I just came across a mention that the remaining structures of Sea-Arama Marineworld, the long-defunct marine park in Galveston, Texas, were torn down in September-October. As I never got a chance to visit the remains up-close, I'm really disappointed to hear they're no longer standing.
I wrote about Sea-Arama for Weird Texas (p.271, where the title was inexplicably changed to Sea-Arama Marineland) after I discovered the park's ruins by accident while investigating the mysterious Kettle House (p.152). And when I found out what the unusual buildings were, I was informed by my parents that I had actually been there when it was open. I had visited with them back in the '70s, along with my grandparents and my older brother, when I was a baby.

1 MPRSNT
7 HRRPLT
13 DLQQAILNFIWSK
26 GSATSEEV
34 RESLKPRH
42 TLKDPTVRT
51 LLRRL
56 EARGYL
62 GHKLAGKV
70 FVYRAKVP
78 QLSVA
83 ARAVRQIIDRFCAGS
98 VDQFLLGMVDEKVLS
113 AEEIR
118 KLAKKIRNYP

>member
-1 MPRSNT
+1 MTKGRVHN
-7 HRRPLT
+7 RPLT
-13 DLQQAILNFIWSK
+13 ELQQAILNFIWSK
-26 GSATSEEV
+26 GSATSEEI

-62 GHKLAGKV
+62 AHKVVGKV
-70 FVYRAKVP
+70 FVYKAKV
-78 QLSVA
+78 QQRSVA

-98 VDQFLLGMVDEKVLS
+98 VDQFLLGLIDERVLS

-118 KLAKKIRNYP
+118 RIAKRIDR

Evidently, this was my first road trip, which of course makes Sea-Arama my first official roadside attraction. Since learning this, I've taken to researching the park's history and collecting old Sea-Arama souvenirs. Even though I don't remember the original trip, I've developed a special fondness for the place.
Well aware the property had changed hands and was in jeopardy of demolition, I've been meaning for months to return and explore the park's ruins more closely, having previously been able to photograph them only from outside the fence. Unfortunately, with learning the news of Sea-Arama's demise, I now know I'm too late.
I've searched NewsBank's newspaper archives and it appears the demolition never even made it into the news. Yet another classic roadside attraction, as well as a wonderful example of midcentury architecture, passes into oblivion without notice.